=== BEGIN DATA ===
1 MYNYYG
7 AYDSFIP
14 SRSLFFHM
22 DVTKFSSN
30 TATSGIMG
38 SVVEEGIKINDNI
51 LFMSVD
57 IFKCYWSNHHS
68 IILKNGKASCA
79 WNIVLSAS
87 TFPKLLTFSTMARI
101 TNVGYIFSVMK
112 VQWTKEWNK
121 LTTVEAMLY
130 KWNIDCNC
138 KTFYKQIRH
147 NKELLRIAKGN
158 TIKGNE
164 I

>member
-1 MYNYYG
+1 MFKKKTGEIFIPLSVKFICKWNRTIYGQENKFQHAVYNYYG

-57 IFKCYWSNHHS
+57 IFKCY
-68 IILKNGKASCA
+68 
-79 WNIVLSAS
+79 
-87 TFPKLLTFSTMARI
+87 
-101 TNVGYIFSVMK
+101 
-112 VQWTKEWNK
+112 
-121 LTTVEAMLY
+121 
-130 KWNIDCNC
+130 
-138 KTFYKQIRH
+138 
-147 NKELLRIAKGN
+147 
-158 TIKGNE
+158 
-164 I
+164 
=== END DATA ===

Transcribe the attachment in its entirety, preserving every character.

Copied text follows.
1 MYNYYG
7 AYDSFIP
14 SRSLFFHM
22 DVTKFSSN
30 TATSGIMG
38 SVVEEGIKINDNI
51 LFMSVD
57 IFKCYWSNHHS
68 IILKNGKASCA
79 WNIVLSAS
87 TFPKLLTFSTMARI
101 TNVGYIFSVMK
112 VQWTKEWNK
121 LTTVEAMLY
130 KWNIDCNC
138 KTFYKQIRH
147 NKELLRIAKGN
158 TIKGNE
164 I

>member
-1 MYNYYG
+1 MFKKKTGEIFIPLSVKFICKWNRTIYGQENKFQHAVYNYYG

-57 IFKCYWSNHHS
+57 IFKCY
-68 IILKNGKASCA
+68 
-79 WNIVLSAS
+79 
-87 TFPKLLTFSTMARI
+87 
-101 TNVGYIFSVMK
+101 
-112 VQWTKEWNK
+112 
-121 LTTVEAMLY
+121 
-130 KWNIDCNC
+130 
-138 KTFYKQIRH
+138 
-147 NKELLRIAKGN
+147 
-158 TIKGNE
+158 
-164 I
+164 